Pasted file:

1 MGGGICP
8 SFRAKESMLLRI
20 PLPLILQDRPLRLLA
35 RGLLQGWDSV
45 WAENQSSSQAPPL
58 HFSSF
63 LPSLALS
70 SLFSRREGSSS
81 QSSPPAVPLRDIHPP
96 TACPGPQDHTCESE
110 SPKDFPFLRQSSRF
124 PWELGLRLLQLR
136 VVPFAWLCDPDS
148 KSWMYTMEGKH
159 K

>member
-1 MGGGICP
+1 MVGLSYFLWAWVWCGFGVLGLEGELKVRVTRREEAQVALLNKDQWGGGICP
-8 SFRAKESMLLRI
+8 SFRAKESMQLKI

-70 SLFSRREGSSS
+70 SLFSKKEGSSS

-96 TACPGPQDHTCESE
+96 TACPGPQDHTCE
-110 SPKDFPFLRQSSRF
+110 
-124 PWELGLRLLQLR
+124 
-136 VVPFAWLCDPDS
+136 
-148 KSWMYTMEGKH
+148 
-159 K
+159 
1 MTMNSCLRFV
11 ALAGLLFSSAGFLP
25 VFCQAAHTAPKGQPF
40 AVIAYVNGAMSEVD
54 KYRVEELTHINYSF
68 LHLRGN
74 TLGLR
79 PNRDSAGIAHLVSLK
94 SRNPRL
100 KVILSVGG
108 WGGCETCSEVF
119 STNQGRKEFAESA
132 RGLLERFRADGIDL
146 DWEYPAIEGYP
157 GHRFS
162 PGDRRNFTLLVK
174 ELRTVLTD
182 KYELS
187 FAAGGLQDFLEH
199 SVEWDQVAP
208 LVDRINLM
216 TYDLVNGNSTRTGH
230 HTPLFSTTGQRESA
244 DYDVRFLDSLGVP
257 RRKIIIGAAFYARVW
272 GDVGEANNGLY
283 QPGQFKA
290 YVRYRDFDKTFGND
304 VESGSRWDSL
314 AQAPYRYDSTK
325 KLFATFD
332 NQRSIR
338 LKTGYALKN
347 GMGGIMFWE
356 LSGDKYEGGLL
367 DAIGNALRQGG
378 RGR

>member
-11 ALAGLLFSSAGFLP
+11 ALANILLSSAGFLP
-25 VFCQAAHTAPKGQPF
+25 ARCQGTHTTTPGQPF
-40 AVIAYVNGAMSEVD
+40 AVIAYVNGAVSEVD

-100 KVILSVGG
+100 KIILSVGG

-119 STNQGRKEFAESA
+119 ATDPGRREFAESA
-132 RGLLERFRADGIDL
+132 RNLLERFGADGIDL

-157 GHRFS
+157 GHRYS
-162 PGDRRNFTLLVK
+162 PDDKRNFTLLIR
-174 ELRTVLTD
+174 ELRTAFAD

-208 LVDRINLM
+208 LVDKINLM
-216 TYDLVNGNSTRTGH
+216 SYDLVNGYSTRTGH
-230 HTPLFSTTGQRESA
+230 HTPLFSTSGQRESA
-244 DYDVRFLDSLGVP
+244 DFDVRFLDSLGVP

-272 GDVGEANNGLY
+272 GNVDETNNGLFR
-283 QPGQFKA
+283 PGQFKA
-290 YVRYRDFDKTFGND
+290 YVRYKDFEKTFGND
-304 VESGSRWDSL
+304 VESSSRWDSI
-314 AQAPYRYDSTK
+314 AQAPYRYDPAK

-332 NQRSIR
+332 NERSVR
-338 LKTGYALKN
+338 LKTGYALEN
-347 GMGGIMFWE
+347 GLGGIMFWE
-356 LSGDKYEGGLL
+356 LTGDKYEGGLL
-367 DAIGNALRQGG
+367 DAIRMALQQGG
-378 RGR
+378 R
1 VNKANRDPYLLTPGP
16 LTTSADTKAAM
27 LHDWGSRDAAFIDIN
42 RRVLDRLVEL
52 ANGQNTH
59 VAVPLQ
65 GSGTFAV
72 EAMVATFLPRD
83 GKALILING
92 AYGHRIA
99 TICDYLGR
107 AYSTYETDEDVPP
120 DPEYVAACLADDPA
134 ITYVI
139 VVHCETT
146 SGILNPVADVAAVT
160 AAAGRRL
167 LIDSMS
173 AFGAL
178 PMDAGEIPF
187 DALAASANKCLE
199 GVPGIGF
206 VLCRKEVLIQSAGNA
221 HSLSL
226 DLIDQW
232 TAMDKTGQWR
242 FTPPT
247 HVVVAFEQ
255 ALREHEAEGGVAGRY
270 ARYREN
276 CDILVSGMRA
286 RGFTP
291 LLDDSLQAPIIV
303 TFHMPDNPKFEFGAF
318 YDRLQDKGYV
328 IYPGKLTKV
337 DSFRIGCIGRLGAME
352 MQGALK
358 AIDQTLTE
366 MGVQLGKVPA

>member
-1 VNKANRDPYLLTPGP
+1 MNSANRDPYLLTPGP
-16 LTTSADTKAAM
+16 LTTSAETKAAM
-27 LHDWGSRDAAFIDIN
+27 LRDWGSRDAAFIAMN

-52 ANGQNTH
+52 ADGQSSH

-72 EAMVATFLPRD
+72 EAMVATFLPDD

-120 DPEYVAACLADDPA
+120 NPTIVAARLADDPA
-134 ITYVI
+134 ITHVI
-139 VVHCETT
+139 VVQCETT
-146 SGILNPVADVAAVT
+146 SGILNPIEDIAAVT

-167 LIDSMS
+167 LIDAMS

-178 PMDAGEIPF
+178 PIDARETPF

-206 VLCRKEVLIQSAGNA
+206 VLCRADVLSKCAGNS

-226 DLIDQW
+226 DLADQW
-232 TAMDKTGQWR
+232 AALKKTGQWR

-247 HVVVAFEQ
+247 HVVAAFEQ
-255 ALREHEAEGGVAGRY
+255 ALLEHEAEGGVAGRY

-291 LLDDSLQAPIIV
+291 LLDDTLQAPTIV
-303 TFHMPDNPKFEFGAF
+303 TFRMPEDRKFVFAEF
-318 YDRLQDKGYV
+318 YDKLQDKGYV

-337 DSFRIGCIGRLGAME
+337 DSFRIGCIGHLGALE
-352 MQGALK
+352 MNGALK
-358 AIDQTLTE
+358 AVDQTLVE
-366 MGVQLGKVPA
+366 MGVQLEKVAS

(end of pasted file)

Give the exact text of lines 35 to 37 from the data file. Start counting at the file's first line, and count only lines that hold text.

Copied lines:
1 MTMNSCLRFV
11 ALAGLLFSSAGFLP
25 VFCQAAHTAPKGQPF